38. 38.
    Narayana, N., Cox, S., Shaltiel, S., Taylor, S.S., Xuong, N.: Crystal structure of a polyhistidine-tagged recombinant catalytic subunit of cAMP-dependent protein kinase complexed with the peptide inhibitor PKI(5-24) and adenosine. Biochemistry. 36, 4438–4448 (1997)PubMedCrossRefPubMedCentralGoogle Scholar
  39. 39.
    Wu, Z., Tiambeng, T.N., Cai, W., Chen, B., Lin, Z., Gregorich, Z.R., Ge, Y.: Impact of phosphorylation on the mass spectrometry quantification of intact phosphoproteins. Anal. Chem. 90, 4935–4939 (2018)PubMedPubMedCentralCrossRefGoogle Scholar
  40. 40.
    Chen, Y.C., Ayaz-Guner, S., Peng, Y., Lane, N.M., Locher, M., Kohmoto, T., Larsson, L., Moss, R.L., Ge, Y.: Effective top-down LC/MS+ method for assessing actin isoforms as a potential cardiac disease marker. Anal. Chem. 87, 8399–8406 (2015)PubMedPubMedCentralCrossRefGoogle Scholar
  41. 41.
    Cai, W., Guner, H., Gregorich, Z.R., Chen, A.J., Ayaz-Guner, S., Peng, Y., Valeja, S.G., Liu, X., Ge, Y.: MASH suite pro: a comprehensive software tool for top-down proteomics. Mol. Cell. Proteomics. 15, 703–714 (2016)PubMedCrossRefGoogle Scholar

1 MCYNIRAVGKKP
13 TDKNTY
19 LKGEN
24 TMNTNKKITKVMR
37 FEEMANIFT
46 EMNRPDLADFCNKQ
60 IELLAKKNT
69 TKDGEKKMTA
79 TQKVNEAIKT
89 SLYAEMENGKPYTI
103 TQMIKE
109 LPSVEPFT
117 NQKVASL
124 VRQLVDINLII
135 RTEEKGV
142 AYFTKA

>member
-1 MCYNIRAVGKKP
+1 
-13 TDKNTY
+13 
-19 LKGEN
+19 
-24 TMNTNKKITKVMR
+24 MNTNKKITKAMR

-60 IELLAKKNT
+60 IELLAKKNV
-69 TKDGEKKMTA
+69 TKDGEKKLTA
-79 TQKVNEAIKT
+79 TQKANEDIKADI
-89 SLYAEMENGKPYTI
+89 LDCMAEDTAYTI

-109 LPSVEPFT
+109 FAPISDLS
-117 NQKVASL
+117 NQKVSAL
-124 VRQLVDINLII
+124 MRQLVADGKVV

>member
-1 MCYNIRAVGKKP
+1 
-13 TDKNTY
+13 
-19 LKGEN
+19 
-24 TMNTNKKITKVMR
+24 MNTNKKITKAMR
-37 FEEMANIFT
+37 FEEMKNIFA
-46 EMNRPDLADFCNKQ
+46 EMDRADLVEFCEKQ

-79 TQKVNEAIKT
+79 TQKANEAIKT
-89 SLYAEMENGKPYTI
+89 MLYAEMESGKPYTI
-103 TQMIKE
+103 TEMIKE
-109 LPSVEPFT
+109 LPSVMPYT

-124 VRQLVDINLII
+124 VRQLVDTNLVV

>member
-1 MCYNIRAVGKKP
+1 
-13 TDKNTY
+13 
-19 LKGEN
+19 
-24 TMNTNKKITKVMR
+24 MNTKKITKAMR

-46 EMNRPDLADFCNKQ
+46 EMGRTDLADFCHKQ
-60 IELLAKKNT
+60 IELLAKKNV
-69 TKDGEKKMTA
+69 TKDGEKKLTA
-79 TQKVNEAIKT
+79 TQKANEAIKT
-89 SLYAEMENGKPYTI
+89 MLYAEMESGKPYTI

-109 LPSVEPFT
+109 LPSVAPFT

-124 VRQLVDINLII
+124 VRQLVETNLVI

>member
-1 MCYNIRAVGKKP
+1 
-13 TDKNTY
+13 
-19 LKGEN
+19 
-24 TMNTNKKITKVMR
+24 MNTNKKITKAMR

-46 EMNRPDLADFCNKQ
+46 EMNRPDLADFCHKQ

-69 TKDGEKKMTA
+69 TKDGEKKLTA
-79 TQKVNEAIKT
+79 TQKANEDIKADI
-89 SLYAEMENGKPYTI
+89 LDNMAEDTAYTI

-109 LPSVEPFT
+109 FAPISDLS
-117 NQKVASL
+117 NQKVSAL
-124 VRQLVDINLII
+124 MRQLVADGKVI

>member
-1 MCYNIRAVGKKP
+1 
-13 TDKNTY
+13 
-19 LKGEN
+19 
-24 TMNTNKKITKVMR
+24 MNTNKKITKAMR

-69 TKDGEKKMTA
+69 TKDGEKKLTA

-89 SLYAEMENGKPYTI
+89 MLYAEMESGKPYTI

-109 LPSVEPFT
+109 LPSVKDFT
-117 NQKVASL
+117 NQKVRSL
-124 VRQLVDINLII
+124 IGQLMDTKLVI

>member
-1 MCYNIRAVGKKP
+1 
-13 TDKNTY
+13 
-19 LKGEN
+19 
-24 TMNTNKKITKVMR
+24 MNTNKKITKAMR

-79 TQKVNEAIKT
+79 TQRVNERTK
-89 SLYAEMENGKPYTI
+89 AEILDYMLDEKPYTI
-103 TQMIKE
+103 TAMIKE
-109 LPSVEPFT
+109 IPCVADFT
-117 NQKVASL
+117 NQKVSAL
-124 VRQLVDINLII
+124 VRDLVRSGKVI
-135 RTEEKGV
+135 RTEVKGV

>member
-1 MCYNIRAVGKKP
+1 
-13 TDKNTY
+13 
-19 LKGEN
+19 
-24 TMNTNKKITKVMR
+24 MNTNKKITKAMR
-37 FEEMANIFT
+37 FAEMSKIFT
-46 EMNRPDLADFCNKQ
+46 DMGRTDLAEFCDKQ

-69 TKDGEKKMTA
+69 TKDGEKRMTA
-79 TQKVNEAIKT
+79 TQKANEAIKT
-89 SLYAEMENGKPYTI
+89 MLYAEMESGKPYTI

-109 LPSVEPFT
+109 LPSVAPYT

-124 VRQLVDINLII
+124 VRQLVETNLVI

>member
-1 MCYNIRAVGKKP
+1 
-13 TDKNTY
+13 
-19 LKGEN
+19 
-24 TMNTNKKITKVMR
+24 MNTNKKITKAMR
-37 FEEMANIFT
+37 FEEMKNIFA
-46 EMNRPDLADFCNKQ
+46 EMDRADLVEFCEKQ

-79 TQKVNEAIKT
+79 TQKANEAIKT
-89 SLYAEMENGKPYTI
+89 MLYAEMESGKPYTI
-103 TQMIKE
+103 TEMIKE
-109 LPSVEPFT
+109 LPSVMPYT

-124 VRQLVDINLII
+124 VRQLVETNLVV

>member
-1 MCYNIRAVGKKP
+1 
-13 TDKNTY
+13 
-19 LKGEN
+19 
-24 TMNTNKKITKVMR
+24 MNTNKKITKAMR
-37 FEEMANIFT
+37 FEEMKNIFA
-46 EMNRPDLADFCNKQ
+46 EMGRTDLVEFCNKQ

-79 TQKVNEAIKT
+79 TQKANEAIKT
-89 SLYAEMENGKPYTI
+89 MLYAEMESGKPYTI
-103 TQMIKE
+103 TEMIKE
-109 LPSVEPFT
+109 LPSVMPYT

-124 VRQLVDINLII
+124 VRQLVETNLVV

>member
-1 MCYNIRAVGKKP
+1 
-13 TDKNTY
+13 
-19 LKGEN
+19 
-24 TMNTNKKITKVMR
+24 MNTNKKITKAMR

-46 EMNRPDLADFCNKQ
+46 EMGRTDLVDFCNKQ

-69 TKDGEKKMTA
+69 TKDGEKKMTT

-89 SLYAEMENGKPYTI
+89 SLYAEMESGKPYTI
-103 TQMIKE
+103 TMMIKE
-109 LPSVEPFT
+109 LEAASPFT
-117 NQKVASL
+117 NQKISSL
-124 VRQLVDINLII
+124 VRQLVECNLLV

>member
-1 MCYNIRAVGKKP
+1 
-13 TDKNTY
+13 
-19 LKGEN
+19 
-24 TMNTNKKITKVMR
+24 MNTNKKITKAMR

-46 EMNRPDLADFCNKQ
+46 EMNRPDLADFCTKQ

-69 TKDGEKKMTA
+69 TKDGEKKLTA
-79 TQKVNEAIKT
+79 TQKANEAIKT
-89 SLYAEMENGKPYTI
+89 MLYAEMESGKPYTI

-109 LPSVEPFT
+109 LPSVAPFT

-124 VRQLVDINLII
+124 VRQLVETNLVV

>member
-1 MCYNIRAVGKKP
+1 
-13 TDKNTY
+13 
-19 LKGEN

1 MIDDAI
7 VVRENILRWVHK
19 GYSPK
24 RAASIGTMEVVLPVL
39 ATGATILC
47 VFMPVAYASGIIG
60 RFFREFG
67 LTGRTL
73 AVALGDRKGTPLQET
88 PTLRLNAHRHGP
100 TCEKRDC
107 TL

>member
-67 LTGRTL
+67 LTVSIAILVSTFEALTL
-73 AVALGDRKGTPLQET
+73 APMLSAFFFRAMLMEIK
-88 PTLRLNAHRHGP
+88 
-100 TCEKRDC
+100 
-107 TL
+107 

42. 42.
    Hirel, P.H., Schmitter, M.J., Dessen, P., Fayat, G., Blanquet, S.: Extent of N-terminal methionine excision from Escherichia coli proteins is governed by the side-chain length of the penultimate amino acid. Proc. Natl. Acad. Sci. U. S. A. 86, 8247–8251 (1989)PubMedPubMedCentralCrossRefGoogle Scholar
  43. 43.
    Herberg, F.W., Bell, S.M., Taylor, S.S.: Expression of the catalytic subunit of cAMP-dependent protein kinase in Escherichia coli: multiple isozymes reflect different phosphorylation states. Protein Eng. 6, 771–777 (1993)PubMedCrossRefGoogle Scholar
  44. 44.
    Siuti, N., Kelleher, N.L.: Decoding protein modifications using top-down mass spectrometry. Nat. Methods. 4, 817–821 (2007)PubMedPubMedCentralCrossRefGoogle Scholar
  45. 45.